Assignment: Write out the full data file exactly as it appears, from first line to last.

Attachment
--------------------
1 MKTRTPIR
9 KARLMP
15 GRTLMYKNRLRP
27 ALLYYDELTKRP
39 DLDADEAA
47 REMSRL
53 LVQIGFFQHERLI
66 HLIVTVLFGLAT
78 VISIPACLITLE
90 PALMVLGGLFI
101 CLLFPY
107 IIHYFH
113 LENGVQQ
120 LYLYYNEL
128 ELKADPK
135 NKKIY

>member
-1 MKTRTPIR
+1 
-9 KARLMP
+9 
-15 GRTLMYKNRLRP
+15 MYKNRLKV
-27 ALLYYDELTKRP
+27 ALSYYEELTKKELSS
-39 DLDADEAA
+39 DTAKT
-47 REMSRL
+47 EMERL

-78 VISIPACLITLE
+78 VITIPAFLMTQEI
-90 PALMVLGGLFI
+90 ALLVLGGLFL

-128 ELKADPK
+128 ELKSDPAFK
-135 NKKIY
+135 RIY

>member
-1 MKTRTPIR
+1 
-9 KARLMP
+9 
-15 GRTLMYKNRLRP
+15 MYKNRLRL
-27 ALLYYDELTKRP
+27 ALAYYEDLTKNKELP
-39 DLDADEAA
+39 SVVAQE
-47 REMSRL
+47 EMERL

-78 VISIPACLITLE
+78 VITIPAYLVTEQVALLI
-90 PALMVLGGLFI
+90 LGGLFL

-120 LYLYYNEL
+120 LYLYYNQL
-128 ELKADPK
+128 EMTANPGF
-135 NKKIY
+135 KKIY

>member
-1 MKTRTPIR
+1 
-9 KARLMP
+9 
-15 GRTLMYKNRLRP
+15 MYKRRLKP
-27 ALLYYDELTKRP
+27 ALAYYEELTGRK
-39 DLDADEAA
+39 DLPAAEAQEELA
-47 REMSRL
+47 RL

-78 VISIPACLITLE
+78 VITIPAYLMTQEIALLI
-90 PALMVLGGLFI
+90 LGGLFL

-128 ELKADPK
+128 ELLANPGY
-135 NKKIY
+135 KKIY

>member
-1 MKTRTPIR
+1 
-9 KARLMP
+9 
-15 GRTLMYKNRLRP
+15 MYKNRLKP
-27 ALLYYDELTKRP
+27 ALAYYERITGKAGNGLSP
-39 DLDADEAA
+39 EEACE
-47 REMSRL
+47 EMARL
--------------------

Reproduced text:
1 MKTRTPIR
9 KARLMP
15 GRTLMYKNRLRP
27 ALLYYDELTKRP
39 DLDADEAA
47 REMSRL
53 LVQIGFFQHERLI
66 HLIVTVLFGLAT
78 VISIPACLITLE
90 PALMVLGGLFI
101 CLLFPY
107 IIHYFH
113 LENGVQQ
120 LYLYYNEL
128 ELKADPK
135 NKKIY

>member
-1 MKTRTPIR
+1 
-9 KARLMP
+9 
-15 GRTLMYKNRLRP
+15 MYKNRLKV
-27 ALLYYDELTKRP
+27 ALSYYEELTKKELSS
-39 DLDADEAA
+39 DTAKT
-47 REMSRL
+47 EMERL

-78 VISIPACLITLE
+78 VITIPAFLMTQEI
-90 PALMVLGGLFI
+90 ALLVLGGLFL

-128 ELKADPK
+128 ELKSDPAFK
-135 NKKIY
+135 RIY

>member
-1 MKTRTPIR
+1 
-9 KARLMP
+9 
-15 GRTLMYKNRLRP
+15 MYKNRLRL
-27 ALLYYDELTKRP
+27 ALAYYEDLTKNKELP
-39 DLDADEAA
+39 SVVAQE
-47 REMSRL
+47 EMERL

-78 VISIPACLITLE
+78 VITIPAYLVTEQVALLI
-90 PALMVLGGLFI
+90 LGGLFL

-120 LYLYYNEL
+120 LYLYYNQL
-128 ELKADPK
+128 EMTANPGF
-135 NKKIY
+135 KKIY

>member
-1 MKTRTPIR
+1 
-9 KARLMP
+9 
-15 GRTLMYKNRLRP
+15 MYKRRLKP
-27 ALLYYDELTKRP
+27 ALAYYEELTGRK
-39 DLDADEAA
+39 DLPAAEAQEELA
-47 REMSRL
+47 RL

-78 VISIPACLITLE
+78 VITIPAYLMTQEIALLI
-90 PALMVLGGLFI
+90 LGGLFL

-128 ELKADPK
+128 ELLANPGY
-135 NKKIY
+135 KKIY

>member
-1 MKTRTPIR
+1 
-9 KARLMP
+9 
-15 GRTLMYKNRLRP
+15 MYKNRLKP
-27 ALLYYDELTKRP
+27 ALAYYERITGKAGNGLSP
-39 DLDADEAA
+39 EEACE
-47 REMSRL
+47 EMARL